Foodservice in hospital: development of a theoretical model for patient experience and satisfaction using one hospital in the UK National Health Service as a case study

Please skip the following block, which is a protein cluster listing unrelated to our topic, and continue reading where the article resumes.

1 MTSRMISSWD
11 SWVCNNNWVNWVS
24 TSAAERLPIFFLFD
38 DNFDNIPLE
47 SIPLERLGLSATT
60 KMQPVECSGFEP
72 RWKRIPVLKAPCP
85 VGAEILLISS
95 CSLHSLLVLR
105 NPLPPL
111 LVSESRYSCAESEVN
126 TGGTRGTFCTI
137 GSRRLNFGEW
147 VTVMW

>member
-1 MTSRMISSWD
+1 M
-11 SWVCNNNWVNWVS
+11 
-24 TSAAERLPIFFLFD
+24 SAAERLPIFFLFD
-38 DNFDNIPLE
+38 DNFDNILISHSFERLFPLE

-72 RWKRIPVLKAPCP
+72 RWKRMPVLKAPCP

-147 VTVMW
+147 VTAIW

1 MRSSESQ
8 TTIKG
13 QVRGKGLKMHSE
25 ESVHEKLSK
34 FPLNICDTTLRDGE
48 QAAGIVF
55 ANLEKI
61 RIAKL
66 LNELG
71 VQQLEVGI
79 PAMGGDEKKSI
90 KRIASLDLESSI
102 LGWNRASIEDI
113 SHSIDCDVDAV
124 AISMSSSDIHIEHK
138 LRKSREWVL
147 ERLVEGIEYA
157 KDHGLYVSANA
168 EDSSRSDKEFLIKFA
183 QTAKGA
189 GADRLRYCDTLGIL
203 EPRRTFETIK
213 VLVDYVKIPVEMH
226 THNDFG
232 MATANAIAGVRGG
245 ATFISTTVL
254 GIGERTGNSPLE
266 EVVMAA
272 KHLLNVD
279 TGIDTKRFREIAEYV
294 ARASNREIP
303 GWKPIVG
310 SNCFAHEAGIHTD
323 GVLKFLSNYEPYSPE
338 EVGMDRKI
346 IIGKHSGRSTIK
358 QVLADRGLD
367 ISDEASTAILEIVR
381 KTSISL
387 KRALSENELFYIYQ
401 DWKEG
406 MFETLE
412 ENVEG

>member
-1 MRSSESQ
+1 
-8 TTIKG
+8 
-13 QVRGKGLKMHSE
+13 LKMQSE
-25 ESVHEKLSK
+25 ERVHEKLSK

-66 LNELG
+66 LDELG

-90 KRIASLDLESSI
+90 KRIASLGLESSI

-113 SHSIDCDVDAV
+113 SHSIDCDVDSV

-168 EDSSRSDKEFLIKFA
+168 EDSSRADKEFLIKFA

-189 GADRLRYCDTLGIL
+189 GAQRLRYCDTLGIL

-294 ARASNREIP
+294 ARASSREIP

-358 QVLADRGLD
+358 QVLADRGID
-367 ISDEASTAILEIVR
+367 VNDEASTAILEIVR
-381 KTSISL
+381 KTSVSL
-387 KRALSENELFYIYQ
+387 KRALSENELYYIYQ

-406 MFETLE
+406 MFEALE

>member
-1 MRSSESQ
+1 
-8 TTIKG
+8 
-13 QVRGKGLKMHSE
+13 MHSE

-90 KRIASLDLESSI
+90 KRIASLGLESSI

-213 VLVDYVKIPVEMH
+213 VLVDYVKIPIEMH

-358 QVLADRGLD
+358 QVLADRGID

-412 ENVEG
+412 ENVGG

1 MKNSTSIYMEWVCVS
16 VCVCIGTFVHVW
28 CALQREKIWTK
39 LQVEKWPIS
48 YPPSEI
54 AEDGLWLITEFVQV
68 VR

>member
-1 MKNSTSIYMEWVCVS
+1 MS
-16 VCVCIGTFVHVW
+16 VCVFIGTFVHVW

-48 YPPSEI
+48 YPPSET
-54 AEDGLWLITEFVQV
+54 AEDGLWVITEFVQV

Hospital foodservice does not operate in isolation but requires the cooperation and integration of several disciplines to provide the ultimate patient experience. The objective of this research was to explore the antecedents to patient satisfaction and experience, including the service element. Accordingly, focus groups were conducted with doctors (n = 4), nurses (n = 5), ward hostesses (n = 3) and patients together with their visitors (n = 10), while open-ended interviews were conducted with the foodservice manager, facilities manager, chief dietitian, orthopaedic ward dietitian and chief pharmacist. Themes centred on ‘patients’, ‘foodservice’ and ‘mealtimes’, and results show that food qualities, particularly temperature and texture, are important factors impinging on patient satisfaction, and the trolley system of delivery is an acceptable style of service. Service predisposition demonstrates little relevance to patient satisfaction towards overall meal enjoyment. A theoretical model has been developed that identifies hospital foodservice in a cyclic relationship with the community primary healthcare team.
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